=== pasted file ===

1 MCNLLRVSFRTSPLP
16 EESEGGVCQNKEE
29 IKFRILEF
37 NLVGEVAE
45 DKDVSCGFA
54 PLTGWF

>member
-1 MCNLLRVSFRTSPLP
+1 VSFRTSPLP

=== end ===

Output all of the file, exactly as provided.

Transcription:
1 MCNLLRVSFRTSPLP
16 EESEGGVCQNKEE
29 IKFRILEF
37 NLVGEVAE
45 DKDVSCGFA
54 PLTGWF

>member
-1 MCNLLRVSFRTSPLP
+1 VSFRTSPLP